Knee-hab: Skiers can take steps to protect against leg injuries on the slopes
November 24, 2005
TRUCKEE – With ski season here, the dedicated powder-hounds and fair-weather weekenders are gearing up to hit the slopes. But as Alpine skiers are readying themselves, it’s likely that few are thinking of – and preparing for – the possibility of a season-ending injury.
Ahmed Gomaa certainly wasn’t. It was an enjoyable afternoon on a powder day last January when Gomaa’s tips clipped and sent him rolling like a rag doll down a backcountry run at Alpine Meadows.
“I took an angled line off a steep pitch, took 10 turns, and tumbled,” he said. “One ski didn’t release, and I could hear my knee popping over the sound of my head phones.”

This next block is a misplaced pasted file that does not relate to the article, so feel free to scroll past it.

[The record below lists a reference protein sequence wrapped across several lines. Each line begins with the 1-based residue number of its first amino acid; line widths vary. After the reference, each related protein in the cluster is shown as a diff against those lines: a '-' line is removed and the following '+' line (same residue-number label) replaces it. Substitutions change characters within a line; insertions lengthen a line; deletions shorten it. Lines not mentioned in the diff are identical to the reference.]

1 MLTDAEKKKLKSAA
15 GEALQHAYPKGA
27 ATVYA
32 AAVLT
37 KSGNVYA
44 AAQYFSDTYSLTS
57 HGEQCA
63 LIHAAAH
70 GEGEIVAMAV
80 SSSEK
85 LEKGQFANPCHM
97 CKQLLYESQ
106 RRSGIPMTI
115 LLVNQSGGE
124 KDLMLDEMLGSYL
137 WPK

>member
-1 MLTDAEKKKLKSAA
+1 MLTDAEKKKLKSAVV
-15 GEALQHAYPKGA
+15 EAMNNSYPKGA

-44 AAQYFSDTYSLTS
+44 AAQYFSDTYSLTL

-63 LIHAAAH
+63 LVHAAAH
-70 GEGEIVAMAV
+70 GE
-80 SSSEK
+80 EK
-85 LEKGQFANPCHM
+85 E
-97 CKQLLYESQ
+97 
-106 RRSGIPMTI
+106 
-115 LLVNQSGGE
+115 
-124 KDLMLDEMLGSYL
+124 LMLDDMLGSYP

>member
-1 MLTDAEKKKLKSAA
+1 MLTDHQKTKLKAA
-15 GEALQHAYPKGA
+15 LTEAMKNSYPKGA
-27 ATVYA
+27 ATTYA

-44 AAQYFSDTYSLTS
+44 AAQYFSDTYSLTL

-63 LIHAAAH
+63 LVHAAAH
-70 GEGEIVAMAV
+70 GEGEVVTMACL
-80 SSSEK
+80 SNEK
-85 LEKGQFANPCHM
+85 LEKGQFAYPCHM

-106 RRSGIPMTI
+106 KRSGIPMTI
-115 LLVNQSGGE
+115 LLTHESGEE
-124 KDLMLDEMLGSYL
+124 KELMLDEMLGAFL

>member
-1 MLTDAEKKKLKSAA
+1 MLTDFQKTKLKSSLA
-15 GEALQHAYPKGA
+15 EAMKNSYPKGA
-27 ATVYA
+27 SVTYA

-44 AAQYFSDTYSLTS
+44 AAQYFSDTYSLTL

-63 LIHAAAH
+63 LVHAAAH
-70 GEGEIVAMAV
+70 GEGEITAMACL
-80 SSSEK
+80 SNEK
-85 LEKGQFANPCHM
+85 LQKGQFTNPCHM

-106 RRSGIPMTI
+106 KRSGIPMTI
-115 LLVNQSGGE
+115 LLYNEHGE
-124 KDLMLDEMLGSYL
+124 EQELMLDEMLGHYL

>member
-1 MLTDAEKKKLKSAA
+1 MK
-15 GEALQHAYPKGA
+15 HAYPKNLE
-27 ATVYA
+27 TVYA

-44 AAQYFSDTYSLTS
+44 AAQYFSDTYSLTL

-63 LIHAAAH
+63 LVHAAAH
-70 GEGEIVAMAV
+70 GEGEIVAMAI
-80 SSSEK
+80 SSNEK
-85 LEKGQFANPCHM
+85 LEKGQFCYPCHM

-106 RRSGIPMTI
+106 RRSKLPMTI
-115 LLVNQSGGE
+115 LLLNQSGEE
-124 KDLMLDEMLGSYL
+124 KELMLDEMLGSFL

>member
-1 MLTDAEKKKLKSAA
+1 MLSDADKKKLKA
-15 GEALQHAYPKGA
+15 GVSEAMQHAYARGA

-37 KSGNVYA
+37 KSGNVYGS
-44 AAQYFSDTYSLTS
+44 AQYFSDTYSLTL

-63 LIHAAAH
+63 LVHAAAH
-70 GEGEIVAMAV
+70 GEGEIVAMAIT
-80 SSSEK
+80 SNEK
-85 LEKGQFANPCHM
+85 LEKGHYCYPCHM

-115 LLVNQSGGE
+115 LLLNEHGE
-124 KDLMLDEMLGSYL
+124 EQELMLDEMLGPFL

It took some swallowed pride, hundreds of miles on a bike and reconstructive knee surgery to get Gomaa back on top of his game. But come this season’s first snow, Gomaa said he intends to be back at it.
To avoid sharing Gomaa’s experience, understanding the physiology and events that can result in knee ligament sprains and tears – the most common type of ski-related injuries – is important, according to local experts Dr. Anthony Zissimos and Dr. Nina Winans.
Gnarly knee injuries
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Thanks to improvements in ski boots, bindings and mountain grooming, major resorts across the county from the 1970s through the 1990s reported a 50 percent decrease in the number of ankle and lower-leg injuries sustained while Alpine skiing.